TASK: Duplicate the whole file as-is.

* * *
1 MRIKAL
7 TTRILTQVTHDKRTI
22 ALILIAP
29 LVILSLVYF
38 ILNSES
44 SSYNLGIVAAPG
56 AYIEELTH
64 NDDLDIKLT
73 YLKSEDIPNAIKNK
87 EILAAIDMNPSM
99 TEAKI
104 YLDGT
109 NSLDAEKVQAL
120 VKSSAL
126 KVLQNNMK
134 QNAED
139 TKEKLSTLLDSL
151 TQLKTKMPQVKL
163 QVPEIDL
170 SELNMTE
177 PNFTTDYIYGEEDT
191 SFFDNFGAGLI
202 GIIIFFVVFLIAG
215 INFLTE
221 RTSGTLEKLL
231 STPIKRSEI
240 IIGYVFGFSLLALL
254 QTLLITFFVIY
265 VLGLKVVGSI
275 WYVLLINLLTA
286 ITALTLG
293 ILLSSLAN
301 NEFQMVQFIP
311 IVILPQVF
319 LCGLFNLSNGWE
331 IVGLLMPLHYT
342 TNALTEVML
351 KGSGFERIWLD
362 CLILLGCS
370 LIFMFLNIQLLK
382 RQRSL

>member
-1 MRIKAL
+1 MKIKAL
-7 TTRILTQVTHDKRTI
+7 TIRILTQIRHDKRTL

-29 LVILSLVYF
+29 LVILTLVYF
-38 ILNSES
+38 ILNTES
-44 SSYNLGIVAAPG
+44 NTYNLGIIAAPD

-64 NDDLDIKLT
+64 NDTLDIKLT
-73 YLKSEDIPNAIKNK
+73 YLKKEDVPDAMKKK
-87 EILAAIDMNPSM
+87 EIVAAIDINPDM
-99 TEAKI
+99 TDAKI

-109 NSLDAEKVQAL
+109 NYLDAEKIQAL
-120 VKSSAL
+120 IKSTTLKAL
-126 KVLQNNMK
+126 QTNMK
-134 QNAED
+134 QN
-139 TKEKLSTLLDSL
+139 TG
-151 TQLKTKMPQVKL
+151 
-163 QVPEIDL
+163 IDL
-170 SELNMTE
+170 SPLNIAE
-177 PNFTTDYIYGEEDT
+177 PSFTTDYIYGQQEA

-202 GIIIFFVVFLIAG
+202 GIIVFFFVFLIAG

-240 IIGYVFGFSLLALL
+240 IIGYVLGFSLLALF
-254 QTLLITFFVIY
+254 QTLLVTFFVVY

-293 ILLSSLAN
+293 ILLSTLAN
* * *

1 MRIKAL
7 TTRILTQVTHDKRTI
22 ALILIAP
29 LVILSLVYF
38 ILNSES
44 SSYNLGIVAAPG
56 AYIEELTH
64 NDDLDIKLT
73 YLKSEDIPNAIKNK
87 EILAAIDMNPSM
99 TEAKI
104 YLDGT
109 NSLDAEKVQAL
120 VKSSAL
126 KVLQNNMK
134 QNAED
139 TKEKLSTLLDSL
151 TQLKTKMPQVKL
163 QVPEIDL
170 SELNMTE
177 PNFTTDYIYGEEDT
191 SFFDNFGAGLI
202 GIIIFFVVFLIAG
215 INFLTE
221 RTSGTLEKLL
231 STPIKRSEI
240 IIGYVFGFSLLALL
254 QTLLITFFVIY
265 VLGLKVVGSI
275 WYVLLINLLTA
286 ITALTLG
293 ILLSSLAN
301 NEFQMVQFIP
311 IVILPQVF
319 LCGLFNLSNGWE
331 IVGLLMPLHYT
342 TNALTEVML
351 KGSGFERIWLD
362 CLILLGCS
370 LIFMFLNIQLLK
382 RQRSL

>member
-1 MRIKAL
+1 MKIKAL
-7 TTRILTQVTHDKRTI
+7 TIRILTQIRHDKRTL

-29 LVILSLVYF
+29 LVILTLVYF
-38 ILNSES
+38 ILNTES
-44 SSYNLGIVAAPG
+44 NTYNLGIIAAPD

-64 NDDLDIKLT
+64 NDTLDIKLT
-73 YLKSEDIPNAIKNK
+73 YLKKEDVPDAMKKK
-87 EILAAIDMNPSM
+87 EIVAAIDINPDM
-99 TEAKI
+99 TDAKI

-109 NSLDAEKVQAL
+109 NYLDAEKIQAL
-120 VKSSAL
+120 IKSTTLKAL
-126 KVLQNNMK
+126 QTNMK
-134 QNAED
+134 QN
-139 TKEKLSTLLDSL
+139 TG
-151 TQLKTKMPQVKL
+151 
-163 QVPEIDL
+163 IDL
-170 SELNMTE
+170 SPLNIAE
-177 PNFTTDYIYGEEDT
+177 PSFTTDYIYGQQEA

-202 GIIIFFVVFLIAG
+202 GIIVFFFVFLIAG

-240 IIGYVFGFSLLALL
+240 IIGYVLGFSLLALF
-254 QTLLITFFVIY
+254 QTLLVTFFVVY

-293 ILLSSLAN
+293 ILLSTLAN